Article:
Plumes of smoke are a frequent fixture on spy movies—the smoke used to obscure the view of enemies and make them lose control of their car. Dust plumes on gravel roads can be inadvertently used to much the same effect. Furthermore, the dust billowing off the road can damage the road surface, and for these reasons, if you are charged with dust control for a dirt road, you should think carefully about what chemical you use.
One option for dust abatement is lignin sulfonate, which behaves like a glue. If you simply spray the chemical down on a road surface, it will effectively prevent dust from lifting off of the road surface. In this application, the lignin will do little to prevent damage to the road itself. This means that you still have to worry about the formation of washboards and ruts. If you mix the lignin into the first few inches of the road surface, it will make a top layer with similar hardness as compared to asphalt. While potholes may still form in this surface, they should take longer to form. Thus, you should not have to grade the road as often and dust problems should be a non-factor.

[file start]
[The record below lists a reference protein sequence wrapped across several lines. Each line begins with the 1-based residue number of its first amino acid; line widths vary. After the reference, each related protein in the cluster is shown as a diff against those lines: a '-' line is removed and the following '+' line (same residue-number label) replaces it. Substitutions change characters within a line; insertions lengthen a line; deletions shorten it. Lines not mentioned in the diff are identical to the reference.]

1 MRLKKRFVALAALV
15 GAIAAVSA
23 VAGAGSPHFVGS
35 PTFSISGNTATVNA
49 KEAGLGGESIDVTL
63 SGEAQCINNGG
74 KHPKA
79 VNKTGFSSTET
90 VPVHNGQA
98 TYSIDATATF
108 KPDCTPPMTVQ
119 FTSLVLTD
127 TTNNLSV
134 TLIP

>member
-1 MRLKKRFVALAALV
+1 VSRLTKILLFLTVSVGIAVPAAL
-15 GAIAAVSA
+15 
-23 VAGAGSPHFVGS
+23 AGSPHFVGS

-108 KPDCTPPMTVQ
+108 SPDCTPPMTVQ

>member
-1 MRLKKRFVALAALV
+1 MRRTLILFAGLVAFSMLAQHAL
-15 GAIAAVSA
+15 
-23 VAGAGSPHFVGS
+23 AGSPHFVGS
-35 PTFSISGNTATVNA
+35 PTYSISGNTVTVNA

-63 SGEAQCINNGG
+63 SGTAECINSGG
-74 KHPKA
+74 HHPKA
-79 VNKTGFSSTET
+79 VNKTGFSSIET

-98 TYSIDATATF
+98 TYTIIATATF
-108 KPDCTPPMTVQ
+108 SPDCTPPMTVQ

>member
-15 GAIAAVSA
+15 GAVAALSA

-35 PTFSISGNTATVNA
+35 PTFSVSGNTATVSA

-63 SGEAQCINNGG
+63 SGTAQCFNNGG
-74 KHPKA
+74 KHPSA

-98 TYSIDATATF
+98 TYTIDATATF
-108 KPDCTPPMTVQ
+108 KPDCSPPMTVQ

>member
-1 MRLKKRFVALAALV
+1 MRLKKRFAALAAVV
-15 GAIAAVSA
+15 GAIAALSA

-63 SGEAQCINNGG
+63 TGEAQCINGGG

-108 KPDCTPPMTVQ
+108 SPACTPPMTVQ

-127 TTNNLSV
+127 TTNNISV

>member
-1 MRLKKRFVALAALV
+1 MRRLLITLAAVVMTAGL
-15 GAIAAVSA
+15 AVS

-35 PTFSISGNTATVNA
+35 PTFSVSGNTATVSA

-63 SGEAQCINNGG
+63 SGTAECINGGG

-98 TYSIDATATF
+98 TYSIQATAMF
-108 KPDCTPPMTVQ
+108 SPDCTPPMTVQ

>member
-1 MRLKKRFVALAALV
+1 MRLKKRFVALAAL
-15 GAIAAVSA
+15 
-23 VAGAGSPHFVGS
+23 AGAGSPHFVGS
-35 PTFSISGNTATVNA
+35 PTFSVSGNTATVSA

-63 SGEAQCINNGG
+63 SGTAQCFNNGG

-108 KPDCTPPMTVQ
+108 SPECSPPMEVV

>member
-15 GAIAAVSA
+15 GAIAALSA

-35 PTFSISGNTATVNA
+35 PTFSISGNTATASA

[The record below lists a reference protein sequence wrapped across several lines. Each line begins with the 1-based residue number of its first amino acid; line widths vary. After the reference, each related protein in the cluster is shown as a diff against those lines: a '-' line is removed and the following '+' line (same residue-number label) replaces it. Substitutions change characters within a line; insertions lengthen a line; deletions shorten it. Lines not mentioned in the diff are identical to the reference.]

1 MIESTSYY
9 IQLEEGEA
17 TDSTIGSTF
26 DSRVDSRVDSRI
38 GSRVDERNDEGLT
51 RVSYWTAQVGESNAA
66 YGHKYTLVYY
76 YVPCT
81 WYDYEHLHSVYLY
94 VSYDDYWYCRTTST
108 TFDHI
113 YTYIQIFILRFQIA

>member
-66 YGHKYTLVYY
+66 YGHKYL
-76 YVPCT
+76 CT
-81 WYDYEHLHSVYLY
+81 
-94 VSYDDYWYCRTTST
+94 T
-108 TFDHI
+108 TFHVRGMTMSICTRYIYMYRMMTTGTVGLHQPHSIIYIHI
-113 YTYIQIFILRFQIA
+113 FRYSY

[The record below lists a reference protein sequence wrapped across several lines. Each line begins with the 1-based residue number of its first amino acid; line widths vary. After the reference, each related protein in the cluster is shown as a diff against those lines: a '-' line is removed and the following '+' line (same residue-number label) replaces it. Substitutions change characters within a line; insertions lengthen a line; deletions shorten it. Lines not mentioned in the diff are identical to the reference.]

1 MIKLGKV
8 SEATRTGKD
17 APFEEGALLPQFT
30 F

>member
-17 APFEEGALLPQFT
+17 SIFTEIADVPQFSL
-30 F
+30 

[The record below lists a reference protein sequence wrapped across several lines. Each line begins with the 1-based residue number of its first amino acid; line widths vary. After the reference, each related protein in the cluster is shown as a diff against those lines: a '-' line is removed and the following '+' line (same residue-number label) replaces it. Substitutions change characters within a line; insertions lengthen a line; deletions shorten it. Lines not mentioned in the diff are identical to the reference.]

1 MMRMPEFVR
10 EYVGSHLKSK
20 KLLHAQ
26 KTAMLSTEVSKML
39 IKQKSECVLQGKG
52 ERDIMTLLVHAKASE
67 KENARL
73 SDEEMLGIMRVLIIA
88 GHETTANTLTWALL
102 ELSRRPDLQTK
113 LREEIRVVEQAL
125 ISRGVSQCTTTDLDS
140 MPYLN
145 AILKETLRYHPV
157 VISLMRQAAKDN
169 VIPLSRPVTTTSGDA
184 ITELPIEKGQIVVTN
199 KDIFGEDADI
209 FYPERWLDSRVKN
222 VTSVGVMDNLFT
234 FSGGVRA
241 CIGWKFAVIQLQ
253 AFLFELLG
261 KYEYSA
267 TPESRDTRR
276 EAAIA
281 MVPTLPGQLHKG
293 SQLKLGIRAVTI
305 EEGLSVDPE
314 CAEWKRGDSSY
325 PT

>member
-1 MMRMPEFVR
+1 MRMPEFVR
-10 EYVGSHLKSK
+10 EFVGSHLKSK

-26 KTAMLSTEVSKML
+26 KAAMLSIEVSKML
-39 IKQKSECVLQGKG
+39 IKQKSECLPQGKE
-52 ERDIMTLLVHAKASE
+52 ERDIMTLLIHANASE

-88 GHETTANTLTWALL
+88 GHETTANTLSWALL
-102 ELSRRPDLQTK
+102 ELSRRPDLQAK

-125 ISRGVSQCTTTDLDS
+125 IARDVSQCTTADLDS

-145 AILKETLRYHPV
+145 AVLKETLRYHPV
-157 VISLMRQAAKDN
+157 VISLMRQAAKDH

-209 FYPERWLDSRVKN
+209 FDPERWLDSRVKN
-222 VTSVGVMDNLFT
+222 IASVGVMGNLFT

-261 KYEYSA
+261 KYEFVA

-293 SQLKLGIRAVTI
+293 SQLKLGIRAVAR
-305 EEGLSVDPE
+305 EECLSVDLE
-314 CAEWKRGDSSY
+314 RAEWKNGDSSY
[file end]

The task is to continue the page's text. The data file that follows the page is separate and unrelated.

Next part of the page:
Rather than describing calcium chloride as a glue, it is better to describe it as a sponge. When sprayed onto a road, it will absorb water vapor out of the air, from the surrounding ground, and from precipitation. Just as spraying water onto a road would help to prevent dust from rising, the water thus attracted and retained by the calcium chloride will prevent dust from rising. The same solution that attracts moisture should also bond with particles in the road to help form a dense, solid surface that should resist most road traffic. While calcium chloride won't create a surface as resistant to wear as a surface mixed with lignin would, it will still reduce the number of times you have to grade your road.
Of the two options, you would end up using more lignin sulfonate if you mix it into the first few inches of the road than the calcium chloride, which you spray on the surface. Furthermore, calcium chloride will improve in effectiveness as you add new layers after grading the road surface. For these reasons, calcium chloride is a cost effective alternative to lignin sulfonate as long as you don't have to prepare the road for heavy machinery in which case the durability of lignin sulfonate will make it the right choice. Contact a business, such as the GMCO Corporation, for more information.